Maybe not most people’s idea of a good time, and certainly a great way to wear out the connectors on both the controller and the Rumble Pak. Perhaps it’s just as well that it remained a neat idea. Oh, speaking of neat ideas: Can we have a remaster for Switch, please?
Flight Simulator wants to do VR right
Virtual reality isn’t the new, wild and exciting technology it used to be, but it finally looks like it might be mature enough to provide the kind of experiences everyone dreamed of when the current VR wave kicked off half a decade ago.
Valve is pulling out all the stops with Half-Life: Alyx, and while it doesn’t seem Microsoft is bringing VR to Xbox anytime soon, they might be bringing their long-running Flight Simulator series to VR.
Head of Microsoft Flight Simulator, Jörg Neumann talked to Der Standard (English translation courtesy of AVSIM) about Asobo Studio’s VR plans, and called it a high priority for the development team. He said: “Asobo and I have years of experience with VR. We know what a lazy and a good implementation look like. We want to bring a good solution, for example by cutting off the cockpit from the rest of the world. Then you can move freely in it.”
Flight Simulator will make a strong return in 2020
Interestingly, Neumann’s comments coincide with Microsoft’s VP of Gaming, Phil Spencer, confirming that Microsoft remains on the fence about VR, and that it will not be a focus for Project Scarlett. While Microsoft Flight Simulator is launching on both PC and Xbox One, it looks like the only way to get a truly authentic and immersive simulation experience is with a VR headset for PC.
Neumann talked about much more than just VR, including like the real-time weather simulation and the SDK for third-party developers. If all this makes you want to touch the sky, you can sign up for the next Tech Alpha on the game’s official website.
EA believes cloud gaming will “bring in another billion players”
A lot of game publishers have the hots for cloud gaming right now. While the value proposition for customers is debatable, there are clear benefits for publishers: no piracy, no fragmentation of the user base and potentially recurring payments. Google Stadia launched earlier this month, and despite teething problems there is considerable confidence that it is the shape of things to come.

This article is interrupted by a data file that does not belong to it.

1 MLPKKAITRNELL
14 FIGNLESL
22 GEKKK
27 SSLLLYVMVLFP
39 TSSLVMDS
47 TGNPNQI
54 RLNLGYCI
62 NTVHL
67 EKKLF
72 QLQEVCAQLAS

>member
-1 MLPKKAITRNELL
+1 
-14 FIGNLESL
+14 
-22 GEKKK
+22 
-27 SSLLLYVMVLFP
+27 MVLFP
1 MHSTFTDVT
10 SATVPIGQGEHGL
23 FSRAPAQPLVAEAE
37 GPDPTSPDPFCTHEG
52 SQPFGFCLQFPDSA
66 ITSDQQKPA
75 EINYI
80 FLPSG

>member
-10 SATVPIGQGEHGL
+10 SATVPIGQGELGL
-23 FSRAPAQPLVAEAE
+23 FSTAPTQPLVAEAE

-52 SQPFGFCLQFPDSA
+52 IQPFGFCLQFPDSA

EA are certainly dedicated to the idea, and EA CTO Ken Moss claims the technology has the potential to grow the market by “another billion players”. Moss goes into detail about how he sees the gaming landscape shift with the advent of cloud gaming in an interview with GamesIndustry.biz.
“With streaming, our motivations are to be where the players are so that they can play our games wherever and however they want,” said Moss. “Our actions are consistent with that. How cloud gaming evolves is uncertain right now, but it’s going to bring in another billion players into the gaming world. We say we’re at 2.6 billion or so right now. We want to make sure we’re at the forefront, but also get the early learnings so we know how to change how we build our games in that world.”
Is cloud gaming the future of the industry?
Should streamed games be sold for a flat fee like they are now, or should streaming services aim to be the Netflix of games and charge a monthly subscription fee for access to a library? One of the biggest unknowns is pricing structure, and Google Stadia has been broadly criticized for double-dipping.
Moss believes subscription will become the most popular choice for consumers, and services like Disney Plus and Spotify prove that there’s a market outside Netflix. If you think Epic Game Store sparked controversy, just wait until the PC gaming equivalent of the video streaming war kicks off, with half a dozen competing subscription services each sporting mostly exclusive content libraries all vying for your patronage. Let the hostilities begin!